The war between the US Army and Magpul is heating up over ice

Magpul officials are challenging a recent Army safety message that states that the Gen M3 PMAG polymer magazine breaks in extreme cold weather conditions.

U.S. Army TACOM Life Cycle Management Command Maintenance Information Message 17-045 states that “tests demonstrate PMAG magazines crack/break in cold (below 0 degrees Fahrenheit) environments when dropped and units should use Army-standard aluminum magazines in basic to severe cold environments.”

But Magpul Vice President Duane Liptak argues that the Gen M3 – the latest version of the PMAG that has been adopted by the U.S. Marine Corps and the Air Force – will continue to function more reliably than the Army’s new aluminum Enhanced Performance Magazine after drop tests at minus 60 degrees Fahrenheit.

The Marine Corps has just authorized Marine units to purchase the Magpul PMAG GenM3 magazine saying government-issued ones don’t work as well with all Marine weapons.(Photo by WATM)

“We strongly feel that there is either an error in their test methodology or their criteria for what they are considering pass/fail,” Liptak told Military.com recently.

“We have absolutely seen nothing from an extensive body of cold weather testing laboratory testing as well as extensive field use in arctic conditions to suggest any lack of suitability. In fact we have significant input from both fronts that it is superior to the USGI in those environments.”

The Marine Corps, U.S. Special Operations Command and the Air Force have selected the Magpul Gen M3 PMAG over the Army’s Enhanced Performance Magazine, or EPM.

But the Army has been reluctant to follow the other services and is sticking with its EPM.

Since its 2016 adoption, the Army has fielded more than 400,000 EPMs despite a 2015 U.S. Army Aberdeen Test Center report that shows the Gen M3 outperformed the EMP along with nine other commercial polymer magazines.

The Army’s new magazine, dubbed the Enhanced Performance Magazine , is currently being issued to units through the supply system. It is optimized for use with the Army’s steel tipped 5.56mm small arms cartridge, the M855A1, in the M4/M4A1 and M16. The EPM recognizable by its blue-grey follower. | U.S. Army Photo by Rob Hovsepian

When developing the Gen M3, Magpul officials said one of the main goals was to pass a drop test at minus 60 degrees Fahrenheit, the U.S. Army standard for extreme cold weather.

“Negative 60 was the goal for the Gen M3,” Liptak said.

Magpul used test criteria of the Army’s Picatinny Arsenal, Liptak said.

The test involves an M4A1 loaded with a full Gen M3 PMAG after it is kept in a special chamber at minus 60 F for 72 hours, Liptak said.

“The most violent drop is the full weapon drop test; it is five feet in various orientations onto a polished concrete surface, in free-fall” Liptak said.

“It’s dropped in normal orientation which is magazine directly down, and that is the most damaging one to every magazine because that back corner hits. There are also sideways drops, a drop on the top of the rifle, a butt first drop and a nose first drop”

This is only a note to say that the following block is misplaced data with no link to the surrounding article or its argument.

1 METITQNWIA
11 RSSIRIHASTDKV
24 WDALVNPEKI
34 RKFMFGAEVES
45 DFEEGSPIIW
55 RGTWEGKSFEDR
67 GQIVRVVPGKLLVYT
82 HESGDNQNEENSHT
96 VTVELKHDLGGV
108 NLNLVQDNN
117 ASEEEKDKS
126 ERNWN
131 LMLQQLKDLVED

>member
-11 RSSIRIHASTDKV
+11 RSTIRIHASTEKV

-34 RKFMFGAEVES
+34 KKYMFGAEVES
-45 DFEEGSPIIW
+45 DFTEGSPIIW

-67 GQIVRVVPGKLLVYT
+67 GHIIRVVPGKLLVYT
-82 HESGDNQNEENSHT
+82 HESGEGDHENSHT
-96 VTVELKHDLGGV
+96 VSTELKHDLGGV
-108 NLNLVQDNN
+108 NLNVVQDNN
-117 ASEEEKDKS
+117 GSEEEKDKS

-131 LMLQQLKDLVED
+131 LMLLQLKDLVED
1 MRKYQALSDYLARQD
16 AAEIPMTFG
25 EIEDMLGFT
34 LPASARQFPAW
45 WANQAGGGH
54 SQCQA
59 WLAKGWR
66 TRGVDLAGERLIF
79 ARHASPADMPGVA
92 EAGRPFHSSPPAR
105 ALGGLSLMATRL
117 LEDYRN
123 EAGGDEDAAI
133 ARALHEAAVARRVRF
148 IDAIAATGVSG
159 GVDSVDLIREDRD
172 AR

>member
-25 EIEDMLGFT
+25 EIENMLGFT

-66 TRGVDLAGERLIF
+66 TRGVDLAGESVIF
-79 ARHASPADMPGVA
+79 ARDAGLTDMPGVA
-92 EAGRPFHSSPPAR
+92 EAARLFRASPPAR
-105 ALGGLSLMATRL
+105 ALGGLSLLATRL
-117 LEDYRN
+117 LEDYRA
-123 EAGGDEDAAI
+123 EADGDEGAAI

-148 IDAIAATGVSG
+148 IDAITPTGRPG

An AKMR with a PMAG. Image from Magpul.

An AKMR with a PMAG. Image from Magpul.

Liptak acknowledges that the Gen M3 PMAG will show minor cracking after the test, but it will continue to function reliably.

Apparently, Picatinny’s criteria only tests for cracking and breakages, not functioning, Liptak said.

“There was no live-fire performance qualification required so an aluminum mag bends all to Hell, binds the follower or spring, but it doesn’t crack so therefore it’s a pass,” Liptak said.

The PMAG will suffer tiny cracks, without spreading, in the floorplate, the over-travel stop and the mag catch – “all those things combined are to some extent sacrificial surfaces where they take some damage but the magazine is completely functional and that is our biggest criteria. Our thing is no matter what happens it needs to function.”

 

Liptack maintains that the Army’s EPM in many will be unable to function after the same drop tests.

“So what you will see is the base of the magazine will bend to a degree that impinges on the spring or the follower; sometimes the body itself will buckle sideways and that will impinge on the spring or the follower,” Liptak said.

Military.com reached out to the Army about this story but did not receive comment by deadline.

Magpul maintains that there are surfaces on the Gen M3 that are expected to have “small cracks when you drop it at minus 60, which is brutal,” Liptak said. “It’s a tough test. Like I said ‘the USGI doesn’t fair very well nor does anything else.

“Our criteria is function; the only thing we care about is function, so if the magazine fires 30 rounds after the drop it is considered a pass.”

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